June 4, 2015
sponsored by Tavant
ISSN 1550-9214         

Home Appliance & HVAC Warranty Report:

There are a few very large companies with operations in multiple industries that make it difficult to examine just the warranty expenses of the major appliance and HVAC companies. But if we set them off on their own, we can calculate industry averages for the expenses of others.

The makers of home appliances and HVAC systems, like those in the automotive, computing, and aerospace businesses, are part of a very warranty-intensive industry. But while there's a lot of money involved in the claims and accruals, the industry's warranty expenses are not excessively high as a percentage of revenue.

To reach this week's conclusion, we began with a list of 39 U.S.-based home appliance manufacturers, and a list of 39 makers of heating, ventilation, and air conditioning (HVAC) systems. All 78 companies were on one list or the other, but none were on both lists (although Ingersoll-Rand could be either or both, thanks to its Thermo King truck refrigeration appliances and its Trane and American Standard HVAC brands).

The leading appliance makers included General Electric Co.; Ingersoll-Rand; Jarden Corp.; Manitowoc Company Inc.; and Whirlpool Corp. The leading HVAC manufacturers included A.O. Smith Corp.; Emerson Electric Co.; Honeywell International Inc.; Johnson Controls Inc.; and United Technologies Corp. (the owner of Carrier).

Spread Across Multiple Industries

The biggest problem with these groups is the overlap the membership has with other industries such as aerospace, automotive, power generation, medical equipment, telecommunications, and consumer electronics. And unfortunately, the biggest warranty providers in each group are also among the largest warranty providers in some of those other industries: besides appliances, GE makes turbines, jet engines and medical equipment, while units of the United Technologies conglomerate make jet engines, helicopters, avionics, and elevators.

Left untreated, the totals and averages for the HVAC and appliance groups would have largely mirrored the totals and averages for just United Technologies and GE by themselves. So what we've done in the charts below is to make those two companies separate from the rest.

In Figure 1, the annual claims payments of the 38 HVAC companies and UTC/Carrier are detailed, as are the annual claims payments of the 38 appliance companies plus GE. Readers therefore can make assumptions about how much of UTC's total worldwide claims payments arise from Carrier, and how much of GE's total comes from appliances (which by the way are being sold to Electrolux soon).

Figure 1
Worldwide Warranty Claims of
U.S.-based Home Appliance & HVAC Makers
(claims paid in US$ millions, 2003-2014)

Figure 1

In 2014, all 78 companies paid out about $2.9 billion in claims worldwide, which was about $79 million less than they did in 2013. GE saw claims fall by $100 million but UTC saw claims rise by $57 million. And then there were relatively small declines in claims paid by the other HVAC and appliance companies.

In fact, once GE and UTC/Carrier are set off by themselves, one of the most distinctive features of the rest of the HVAC and appliance claims data is how steady the annual totals of the others have been. There's really not much change from year to year, and that's true for all of their warranty metrics, not just claims payments.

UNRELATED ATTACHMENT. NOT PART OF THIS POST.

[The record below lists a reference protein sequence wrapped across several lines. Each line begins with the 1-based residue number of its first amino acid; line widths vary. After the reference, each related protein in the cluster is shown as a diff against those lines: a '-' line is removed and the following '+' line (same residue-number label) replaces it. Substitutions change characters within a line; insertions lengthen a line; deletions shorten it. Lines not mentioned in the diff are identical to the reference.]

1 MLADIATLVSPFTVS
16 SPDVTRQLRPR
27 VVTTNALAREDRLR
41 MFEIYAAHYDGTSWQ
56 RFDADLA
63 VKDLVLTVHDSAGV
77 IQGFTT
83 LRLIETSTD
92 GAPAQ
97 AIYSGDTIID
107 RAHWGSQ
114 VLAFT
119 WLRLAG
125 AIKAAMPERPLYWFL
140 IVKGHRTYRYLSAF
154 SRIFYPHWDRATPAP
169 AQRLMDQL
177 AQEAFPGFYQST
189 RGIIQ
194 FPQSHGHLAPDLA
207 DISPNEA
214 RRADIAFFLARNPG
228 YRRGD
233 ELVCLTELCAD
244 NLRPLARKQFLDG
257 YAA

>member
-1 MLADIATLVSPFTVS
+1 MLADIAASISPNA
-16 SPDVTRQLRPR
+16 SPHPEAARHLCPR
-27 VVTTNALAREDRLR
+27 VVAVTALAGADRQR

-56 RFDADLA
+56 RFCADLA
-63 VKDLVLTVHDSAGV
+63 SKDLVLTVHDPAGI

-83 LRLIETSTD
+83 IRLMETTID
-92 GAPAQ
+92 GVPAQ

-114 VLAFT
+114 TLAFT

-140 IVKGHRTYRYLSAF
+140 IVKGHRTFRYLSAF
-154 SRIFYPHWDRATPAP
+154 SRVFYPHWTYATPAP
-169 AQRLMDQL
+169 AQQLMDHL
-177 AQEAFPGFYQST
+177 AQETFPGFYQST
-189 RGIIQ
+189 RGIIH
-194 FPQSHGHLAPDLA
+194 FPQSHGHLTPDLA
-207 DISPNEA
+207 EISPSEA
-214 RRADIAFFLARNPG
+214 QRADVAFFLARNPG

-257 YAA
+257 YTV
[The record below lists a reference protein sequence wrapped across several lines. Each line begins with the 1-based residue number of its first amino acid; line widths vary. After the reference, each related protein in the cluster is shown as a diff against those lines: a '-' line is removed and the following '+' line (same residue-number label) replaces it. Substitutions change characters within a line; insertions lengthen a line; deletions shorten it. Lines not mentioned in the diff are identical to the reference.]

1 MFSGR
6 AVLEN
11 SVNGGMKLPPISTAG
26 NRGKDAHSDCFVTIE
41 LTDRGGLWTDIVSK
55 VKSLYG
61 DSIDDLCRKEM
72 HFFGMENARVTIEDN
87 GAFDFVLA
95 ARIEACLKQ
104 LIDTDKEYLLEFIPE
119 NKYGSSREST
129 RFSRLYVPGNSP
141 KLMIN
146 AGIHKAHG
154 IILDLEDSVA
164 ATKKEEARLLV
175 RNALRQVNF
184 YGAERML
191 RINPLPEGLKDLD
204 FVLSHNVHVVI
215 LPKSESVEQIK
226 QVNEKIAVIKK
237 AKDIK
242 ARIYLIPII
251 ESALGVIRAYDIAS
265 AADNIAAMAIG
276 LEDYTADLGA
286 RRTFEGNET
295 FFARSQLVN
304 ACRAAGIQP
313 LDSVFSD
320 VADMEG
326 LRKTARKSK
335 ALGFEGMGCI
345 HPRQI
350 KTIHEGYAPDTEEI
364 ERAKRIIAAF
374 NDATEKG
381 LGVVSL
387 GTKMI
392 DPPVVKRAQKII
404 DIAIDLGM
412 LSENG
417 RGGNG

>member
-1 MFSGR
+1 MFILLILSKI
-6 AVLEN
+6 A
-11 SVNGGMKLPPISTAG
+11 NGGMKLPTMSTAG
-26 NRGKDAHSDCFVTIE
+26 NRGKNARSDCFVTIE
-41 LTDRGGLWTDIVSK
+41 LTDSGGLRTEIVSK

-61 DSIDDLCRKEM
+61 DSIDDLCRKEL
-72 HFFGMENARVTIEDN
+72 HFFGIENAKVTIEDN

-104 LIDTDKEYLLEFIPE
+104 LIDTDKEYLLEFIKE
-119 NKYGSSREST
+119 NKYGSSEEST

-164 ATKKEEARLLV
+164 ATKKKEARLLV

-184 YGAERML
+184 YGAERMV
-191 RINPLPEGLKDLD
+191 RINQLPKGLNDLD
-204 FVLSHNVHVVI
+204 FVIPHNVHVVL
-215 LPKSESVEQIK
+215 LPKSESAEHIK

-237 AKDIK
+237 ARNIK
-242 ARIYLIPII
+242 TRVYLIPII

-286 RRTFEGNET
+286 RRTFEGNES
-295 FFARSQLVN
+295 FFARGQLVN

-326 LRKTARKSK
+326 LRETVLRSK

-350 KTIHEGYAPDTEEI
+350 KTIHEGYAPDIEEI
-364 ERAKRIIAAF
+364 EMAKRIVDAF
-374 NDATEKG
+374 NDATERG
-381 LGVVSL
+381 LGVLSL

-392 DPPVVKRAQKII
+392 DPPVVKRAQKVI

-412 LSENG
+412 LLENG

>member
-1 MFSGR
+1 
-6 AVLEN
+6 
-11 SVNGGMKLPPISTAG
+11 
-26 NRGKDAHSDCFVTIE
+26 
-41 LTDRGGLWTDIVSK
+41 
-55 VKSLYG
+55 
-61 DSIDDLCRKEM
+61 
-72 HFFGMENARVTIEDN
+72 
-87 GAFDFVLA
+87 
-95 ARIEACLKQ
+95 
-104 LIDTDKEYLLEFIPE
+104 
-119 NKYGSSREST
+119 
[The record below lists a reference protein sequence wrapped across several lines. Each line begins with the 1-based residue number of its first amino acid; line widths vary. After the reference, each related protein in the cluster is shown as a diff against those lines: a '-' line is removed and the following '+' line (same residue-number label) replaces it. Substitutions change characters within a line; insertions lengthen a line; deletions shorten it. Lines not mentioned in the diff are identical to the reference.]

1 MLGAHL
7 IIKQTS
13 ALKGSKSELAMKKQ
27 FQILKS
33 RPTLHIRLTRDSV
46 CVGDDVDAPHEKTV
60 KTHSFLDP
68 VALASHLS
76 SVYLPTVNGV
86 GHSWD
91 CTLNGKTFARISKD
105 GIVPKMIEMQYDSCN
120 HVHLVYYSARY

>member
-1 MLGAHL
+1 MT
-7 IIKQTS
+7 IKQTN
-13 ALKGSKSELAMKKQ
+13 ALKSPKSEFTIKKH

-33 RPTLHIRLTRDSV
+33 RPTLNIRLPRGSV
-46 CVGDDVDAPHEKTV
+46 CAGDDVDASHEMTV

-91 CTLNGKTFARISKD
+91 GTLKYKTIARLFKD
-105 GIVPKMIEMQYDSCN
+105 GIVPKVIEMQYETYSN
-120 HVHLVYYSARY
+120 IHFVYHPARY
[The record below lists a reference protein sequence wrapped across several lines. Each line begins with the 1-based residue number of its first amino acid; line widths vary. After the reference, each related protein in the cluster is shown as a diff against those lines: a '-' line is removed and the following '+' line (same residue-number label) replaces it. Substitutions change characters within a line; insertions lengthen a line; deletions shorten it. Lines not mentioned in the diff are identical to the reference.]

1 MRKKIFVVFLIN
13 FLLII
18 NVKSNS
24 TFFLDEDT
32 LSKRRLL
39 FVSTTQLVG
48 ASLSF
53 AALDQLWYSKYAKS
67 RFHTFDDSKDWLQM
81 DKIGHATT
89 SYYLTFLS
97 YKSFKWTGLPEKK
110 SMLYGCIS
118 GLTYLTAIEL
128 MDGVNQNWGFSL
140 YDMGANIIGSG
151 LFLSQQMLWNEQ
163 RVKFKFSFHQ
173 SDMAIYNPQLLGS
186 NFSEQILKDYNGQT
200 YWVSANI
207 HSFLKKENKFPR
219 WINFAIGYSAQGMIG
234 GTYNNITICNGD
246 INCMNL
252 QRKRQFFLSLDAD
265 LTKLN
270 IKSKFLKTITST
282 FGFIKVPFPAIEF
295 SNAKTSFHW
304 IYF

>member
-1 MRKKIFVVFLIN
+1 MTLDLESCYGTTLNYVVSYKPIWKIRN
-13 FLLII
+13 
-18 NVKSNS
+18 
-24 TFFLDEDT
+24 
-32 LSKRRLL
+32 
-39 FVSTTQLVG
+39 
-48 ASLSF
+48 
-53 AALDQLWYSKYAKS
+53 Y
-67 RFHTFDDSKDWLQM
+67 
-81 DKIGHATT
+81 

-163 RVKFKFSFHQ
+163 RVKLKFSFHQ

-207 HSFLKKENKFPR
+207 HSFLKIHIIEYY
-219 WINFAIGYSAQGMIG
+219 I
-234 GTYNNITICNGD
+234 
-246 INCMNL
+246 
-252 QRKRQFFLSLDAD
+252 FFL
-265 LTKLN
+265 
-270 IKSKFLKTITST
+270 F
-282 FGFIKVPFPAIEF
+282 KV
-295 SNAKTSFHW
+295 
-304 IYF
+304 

Also, compared to automotive and homebuilding, there's really no deep trench in this group's data to mark the recession. Sure, their peak years may have come before the Lehman Brothers panic, but there's nothing like the cyclical downturns we saw in the car & truck warranty data or in the new home & RV warranty data.

Among the companies that cut their claims payments the most in terms of dollars are Johnson Controls Inc. (owners of York International), Honeywell, Whirlpool, and Ingersoll-Rand. Those that saw the biggest increases included Keurig Green Mountain Inc., Helen of Troy Ltd., and Emerson Electric Co. However, on a proportional basis, one of the biggest reductions was seen at Rockwell Automation Inc., while one of the biggest increases was seen at Nortek Inc.

Warranty Accruals

It's much the same story with warranty accruals. The peak for the entire group of 78 companies came in 2008, as it did for GE and the other appliance companies. And the peak in accruals for just UTC and the HVAC companies came a bit earlier, in 2006.

But last year, the appliance companies raised their accruals by $76 million, while the HVAC companies raised their accruals by $29 million. UTC/Carrier raised their accruals by $24 million. So it was a big cut by GE that drove down the overall total from $2.95 billion in 2013 to $2.93 billion in 2014.

Figure 2
Worldwide Warranty Accruals of
U.S.-based Home Appliance & HVAC Makers
(accruals made in US$ millions, 2003-2014)

Figure 2

It was the third year in a row that warranty accruals in the HVAC/appliance total have been below $3 billion, after six years above that mark. But accruals are still above the levels seen in 2003-2005.

GE made the biggest reduction in accruals by far. In fact, only five other large HVAC or appliance companies made any reductions at all in their accruals: A.O. Smith, Emerson Electric, Jarden, Nortek, and Rockwell Automation. Accrual increases were much more common.